Chances are, Democratic Party consultants won’t take credit for the hardest-hitting anti-Bush ad to air on network TV this month. That honor will likely go to MoveOn.org, an online group that has become too potent for establishment politicians to ignore.
Years before Howard Dean’s use of the Internet dazzled analysts and propelled him to the front of the 2004 Democratic presidential field, MoveOn paved the way, evolving in six short years from something of a cybergeek forum to arguably the largest and most forceful voice in digital-era politics.
Its members’ angry opposition to President Bush’s policies has coalesced into a force that includes a political action committee and fund-raising organization that has pledged to spend millions on anti-Bush TV ads.
In its latest campaign, MoveOn invited people to create their own anti-Bush ads. More than 1,500 entries were submitted, and hundreds of thousands of wired MoveOn members voted for the most effective. The 15 most popular will be judged Monday in New York, and the winning ad will air the same week President Bush gives his State of the Union address.
MoveOn was founded by Wes Boyd and Joan Blades, computer entrepreneurs who also created the flying toaster computer screen saver, during the Clinton impeachment debate as an online petition urging Congress to censure him and move on to other business.
2.3 million members claimed
Today, MoveOn claims 2.3 million members whose energy has been channeled into advocacy and millions of dollars for anti-Bush ads — much of it coming in very small donations from people who never gave to politicians before.
“It’s been a magic injection of courage and backbone for the Democratic party in many ways,” said Democratic consultant Jenny Backus. “We’ve been overwhelmed by talk radio and Republicans’ ability to stir up their base, and MoveOn has really stepped into that void.”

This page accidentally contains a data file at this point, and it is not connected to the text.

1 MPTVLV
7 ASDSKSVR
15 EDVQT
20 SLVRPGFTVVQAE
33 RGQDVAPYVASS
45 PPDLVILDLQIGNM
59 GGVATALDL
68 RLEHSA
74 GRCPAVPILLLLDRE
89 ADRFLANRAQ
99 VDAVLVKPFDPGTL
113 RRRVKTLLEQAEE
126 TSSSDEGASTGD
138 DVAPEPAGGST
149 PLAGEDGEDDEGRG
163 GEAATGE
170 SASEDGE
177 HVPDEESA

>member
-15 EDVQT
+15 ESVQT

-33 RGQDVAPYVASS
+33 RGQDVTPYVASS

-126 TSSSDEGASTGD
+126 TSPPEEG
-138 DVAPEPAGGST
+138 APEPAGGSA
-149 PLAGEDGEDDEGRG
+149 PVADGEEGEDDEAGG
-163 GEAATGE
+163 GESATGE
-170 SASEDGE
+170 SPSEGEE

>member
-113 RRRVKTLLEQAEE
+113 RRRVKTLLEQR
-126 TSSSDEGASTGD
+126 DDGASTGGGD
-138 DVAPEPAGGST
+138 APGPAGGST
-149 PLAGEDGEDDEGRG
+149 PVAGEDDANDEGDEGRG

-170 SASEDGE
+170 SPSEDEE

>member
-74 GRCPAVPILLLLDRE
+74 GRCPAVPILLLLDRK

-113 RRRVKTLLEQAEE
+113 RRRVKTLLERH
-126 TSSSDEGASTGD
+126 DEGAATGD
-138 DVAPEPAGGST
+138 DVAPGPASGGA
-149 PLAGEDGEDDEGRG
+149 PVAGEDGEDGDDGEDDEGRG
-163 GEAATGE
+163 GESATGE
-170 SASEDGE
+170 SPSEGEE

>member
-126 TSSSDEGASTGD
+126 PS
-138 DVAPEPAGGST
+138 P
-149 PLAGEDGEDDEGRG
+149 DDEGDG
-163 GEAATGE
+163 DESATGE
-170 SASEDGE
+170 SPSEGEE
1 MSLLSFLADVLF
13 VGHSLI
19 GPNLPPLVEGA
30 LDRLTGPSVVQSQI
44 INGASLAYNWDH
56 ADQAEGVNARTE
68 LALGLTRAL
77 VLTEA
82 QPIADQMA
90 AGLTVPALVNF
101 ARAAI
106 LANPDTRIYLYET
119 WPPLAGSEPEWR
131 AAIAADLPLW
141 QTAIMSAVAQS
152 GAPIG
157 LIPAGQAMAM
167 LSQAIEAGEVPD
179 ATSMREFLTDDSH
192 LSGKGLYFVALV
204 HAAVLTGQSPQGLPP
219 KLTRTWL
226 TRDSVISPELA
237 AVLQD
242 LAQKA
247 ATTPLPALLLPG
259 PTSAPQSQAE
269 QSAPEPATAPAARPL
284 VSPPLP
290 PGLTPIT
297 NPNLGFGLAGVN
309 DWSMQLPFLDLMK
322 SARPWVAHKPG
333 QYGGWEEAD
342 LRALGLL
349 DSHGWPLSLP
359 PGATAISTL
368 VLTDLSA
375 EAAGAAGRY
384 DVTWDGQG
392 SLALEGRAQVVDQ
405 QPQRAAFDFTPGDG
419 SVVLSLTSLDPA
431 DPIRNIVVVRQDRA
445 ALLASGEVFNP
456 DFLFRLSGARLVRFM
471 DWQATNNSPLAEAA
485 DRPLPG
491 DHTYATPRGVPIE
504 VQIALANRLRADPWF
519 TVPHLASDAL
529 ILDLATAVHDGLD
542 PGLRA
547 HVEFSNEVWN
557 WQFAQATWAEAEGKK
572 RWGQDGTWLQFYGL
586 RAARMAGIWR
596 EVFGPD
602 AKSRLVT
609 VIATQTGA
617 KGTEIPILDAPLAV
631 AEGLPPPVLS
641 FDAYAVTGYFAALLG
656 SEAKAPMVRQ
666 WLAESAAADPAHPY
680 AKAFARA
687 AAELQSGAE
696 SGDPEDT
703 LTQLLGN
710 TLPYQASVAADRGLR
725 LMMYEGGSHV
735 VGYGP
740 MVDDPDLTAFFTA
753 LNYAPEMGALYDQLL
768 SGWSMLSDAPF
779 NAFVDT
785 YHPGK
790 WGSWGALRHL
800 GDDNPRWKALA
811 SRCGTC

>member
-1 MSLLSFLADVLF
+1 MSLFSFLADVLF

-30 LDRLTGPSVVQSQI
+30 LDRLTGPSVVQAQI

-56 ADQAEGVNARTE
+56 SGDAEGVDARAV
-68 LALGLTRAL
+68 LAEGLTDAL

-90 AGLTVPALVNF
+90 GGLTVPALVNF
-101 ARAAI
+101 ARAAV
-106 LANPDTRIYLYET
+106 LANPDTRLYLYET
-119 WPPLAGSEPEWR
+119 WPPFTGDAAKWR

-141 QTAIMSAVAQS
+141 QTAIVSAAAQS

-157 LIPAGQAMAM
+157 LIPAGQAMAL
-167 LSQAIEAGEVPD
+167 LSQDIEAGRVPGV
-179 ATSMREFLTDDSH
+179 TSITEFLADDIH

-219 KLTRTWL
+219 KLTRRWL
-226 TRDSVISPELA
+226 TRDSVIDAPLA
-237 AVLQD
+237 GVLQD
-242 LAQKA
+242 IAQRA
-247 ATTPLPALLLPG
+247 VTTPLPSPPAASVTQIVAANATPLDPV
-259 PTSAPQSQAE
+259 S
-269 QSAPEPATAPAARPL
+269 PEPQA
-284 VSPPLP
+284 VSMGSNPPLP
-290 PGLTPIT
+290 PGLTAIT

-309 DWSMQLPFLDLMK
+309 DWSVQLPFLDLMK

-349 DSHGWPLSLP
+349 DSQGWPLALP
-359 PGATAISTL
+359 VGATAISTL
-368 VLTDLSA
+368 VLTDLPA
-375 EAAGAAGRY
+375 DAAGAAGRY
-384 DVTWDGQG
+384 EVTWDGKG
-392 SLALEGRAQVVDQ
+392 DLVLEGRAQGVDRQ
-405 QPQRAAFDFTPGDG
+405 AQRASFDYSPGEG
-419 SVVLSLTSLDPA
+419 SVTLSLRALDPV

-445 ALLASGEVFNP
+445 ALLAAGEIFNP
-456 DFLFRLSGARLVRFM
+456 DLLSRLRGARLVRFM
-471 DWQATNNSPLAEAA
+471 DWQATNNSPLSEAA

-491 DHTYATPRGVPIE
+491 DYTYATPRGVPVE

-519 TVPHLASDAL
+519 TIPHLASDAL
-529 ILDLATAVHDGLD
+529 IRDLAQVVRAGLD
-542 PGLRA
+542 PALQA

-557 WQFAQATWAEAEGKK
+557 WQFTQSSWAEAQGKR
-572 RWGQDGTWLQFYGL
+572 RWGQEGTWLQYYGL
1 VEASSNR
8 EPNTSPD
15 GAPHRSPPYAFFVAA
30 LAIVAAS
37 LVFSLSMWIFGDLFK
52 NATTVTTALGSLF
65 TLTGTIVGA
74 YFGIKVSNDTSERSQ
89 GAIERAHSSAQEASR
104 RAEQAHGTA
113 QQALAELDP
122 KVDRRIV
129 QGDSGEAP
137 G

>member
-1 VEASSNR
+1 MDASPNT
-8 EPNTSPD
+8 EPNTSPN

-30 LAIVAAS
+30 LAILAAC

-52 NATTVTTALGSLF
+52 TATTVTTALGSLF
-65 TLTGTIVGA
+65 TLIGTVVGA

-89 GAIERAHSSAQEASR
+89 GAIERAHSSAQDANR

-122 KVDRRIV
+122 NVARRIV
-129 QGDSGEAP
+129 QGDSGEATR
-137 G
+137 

With six paid staffers and Boyd and Blades serving as full-time volunteers, MoveOn has applied some of the same Silicon Valley strategies that turned eBay and Google into powerhouses.
The site is organized in ways traditional political consultants might not stomach. Any member can propose priorities and strategies to which others can respond, and the most-supported ideas rise to the top.
That means ceding control over much of the content to motivated online participants, producing interactivity that adds grass-roots credibility.
It also adds risk: When the GOP discovered that one of the 1,500 anti-Bush ad entries compared the president to Adolf Hitler, Republican National Committee Chairman Ed Gillespie called it “political hate speech” and demanded that the nine Democratic presidential candidates repudiate it.
Boyd quickly removed the proposed ad but promised not to be scared off.
“The lesson (traditional consultants) learned from that is, don’t bring people in because they may say something that might reflect badly on you,” Boyd said. “We have to be very deliberate and not let it change how we do things.”
Moving with lightning speed
Once the MoveOn community arrives at a decision, it can move with lightning speed. Its “flash campaigns” can flood congressional offices with hundreds of thousands of phone calls and online petitions in a matter of days.
It also has attracted powerful allies. In November, billionaire philanthropist George Soros and his business partner, Peter Lewis, pledged a $5 million matching grant — a dollar for every two raised by MoveOn members — to create a $15 million advertising campaign to defeat President Bush. National Republican Senatorial Committee Chairman George Allen responded with an online petition denouncing Soros.
Boyd and Blades have tried to maintain a low profile during MoveOn’s rise to fame. They’ve also tried to steer the organization toward “progressive” issues and avoid topics such as abortion rights and gun control that could rupture their members’ unity.
“We grow stronger when we engage in an area where there is some frustration and broad consensus,” Boyd said, “as opposed to partisans beating themselves over the head about cultural issues which get media attention and horse race coverage.”
MoveOn’s main target may be Bush and his allies, but its tactics also are a slap at Democrats. Boyd says they generally lack leadership and creativity, and could learn something from MoveOn’s amateurs.
“In talking to a lot of the campaigns, you realize they’re all run by the same group of a dozen professionals.” Boyd said. “They’re like carnies, they go from campaign to campaign, and the only way they can lose is doing something that seems stupid so they never try anything new.”
Despite MoveOn’s considerable buzz, it has yet to prove it can make voters turn out at the polls.
“They’ve shown us how to raise money but I don’t know what it means electorally yet,” Backus said, “and Republicans want the public to think of Democrats as elitist. That’s the danger of an Internet-based strategy.”